itters began early over what might be revealed in the release of the FOMC meetings minutes.
That is the only explanation for the gold market's stubborn refusal to respond to the renewed fighting between Ukraine and Russia.
The situation in central Europe should be beating the haven seekers like native guides pushing big game toward hunters. We are at a loss as to explain the cold-blooded response by traders. Although we can offer this speculation: there have been so many flare ups and die downs that people are beginning to get the boy-who-cried-wolf syndrome.
Just wait a day or two, they tell themselves and those in the same game, and things will change again.
Indeed, within hours of a report by the Ukrainian government that it had bombarded Russian artillery pieces that tried to slip across the border between the two countries, Russia tamped down the rumor by calling it "a fantasy." We await the truth of the matter.
After hitting lows for the session around 1292, tensions "over there" pushed gold back up, though in late afternoon it is off its high for the day (1311). Some of the rebound is due to dollar strength.
Not surprisingly, Japanese and Swiss currencies plays, (as well as the dollar), are pulling the money in that fled equities.
"Risk has evaporated from the markets after the Ukraine headlines,'' said Omer Esiner, chief market analyst at Commonwealth Foreign Exchange in Washington. "We have seen investors use the yen and Swiss franc as safe harbors.''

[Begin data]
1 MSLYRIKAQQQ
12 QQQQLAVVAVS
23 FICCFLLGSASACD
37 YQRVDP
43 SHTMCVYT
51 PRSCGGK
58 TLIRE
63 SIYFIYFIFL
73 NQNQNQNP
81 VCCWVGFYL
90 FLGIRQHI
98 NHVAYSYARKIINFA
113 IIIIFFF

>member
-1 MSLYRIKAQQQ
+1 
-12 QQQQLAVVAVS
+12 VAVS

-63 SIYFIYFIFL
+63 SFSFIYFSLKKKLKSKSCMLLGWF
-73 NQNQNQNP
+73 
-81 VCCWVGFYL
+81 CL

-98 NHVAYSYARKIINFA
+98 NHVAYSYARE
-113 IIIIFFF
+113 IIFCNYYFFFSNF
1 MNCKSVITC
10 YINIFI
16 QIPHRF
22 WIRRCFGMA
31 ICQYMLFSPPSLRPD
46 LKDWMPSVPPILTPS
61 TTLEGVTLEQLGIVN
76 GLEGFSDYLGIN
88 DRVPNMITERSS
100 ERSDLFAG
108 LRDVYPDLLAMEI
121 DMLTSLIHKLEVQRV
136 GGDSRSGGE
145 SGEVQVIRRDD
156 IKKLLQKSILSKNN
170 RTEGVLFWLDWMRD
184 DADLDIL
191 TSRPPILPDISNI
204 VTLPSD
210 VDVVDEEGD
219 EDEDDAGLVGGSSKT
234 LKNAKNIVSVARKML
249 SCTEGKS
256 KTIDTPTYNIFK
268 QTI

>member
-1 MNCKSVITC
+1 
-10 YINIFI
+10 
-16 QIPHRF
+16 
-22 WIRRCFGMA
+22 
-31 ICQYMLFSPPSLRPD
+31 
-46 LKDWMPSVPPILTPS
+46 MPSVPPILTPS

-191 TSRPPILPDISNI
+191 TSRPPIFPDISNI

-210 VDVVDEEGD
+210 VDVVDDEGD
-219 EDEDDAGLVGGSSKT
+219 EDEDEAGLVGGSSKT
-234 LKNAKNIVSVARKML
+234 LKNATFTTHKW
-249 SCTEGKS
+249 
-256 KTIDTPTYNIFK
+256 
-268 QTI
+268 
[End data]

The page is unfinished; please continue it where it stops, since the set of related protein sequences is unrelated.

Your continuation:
Crude oil also marched into the fray, picking up around 1.5% in price today. Energy still rocks and rolls the world.
That's about half the story. Another chapter is the continually unfolding saga of an enormous fall in physical buying in India and China, as well as the rest of south central and south eastern Asia. It's too expensive for people living in those places. Now we are on the verge of a new paradigm in physical buying in those countries. It may take five years before Indians and Chinese return to traditional buying habits.
Before wishing you a good weekend, etc., let's briefly turn to the FOMC minutes due out this coming Wednesday. The hawkish among analysts who scour the Fed's every word will no doubt see evidence that interest rates are about to be raised. Argue it any way you would like, but ponder these figures for the U.S. economy (these are projections).
The top-line Consumer Price Index (CPI) projected to rise 0.1% in July (2.0% year over year), with core CPI rising 0.2% (2.0% YoY). Oil prices have been flat for 45 days. Food is actually getting cheaper in real terms. Automobiles are priced about where they were in 2008. No inflation? No hike in rates.
As always, wishing you good trading,
Gary S. Wagner - Executive Producer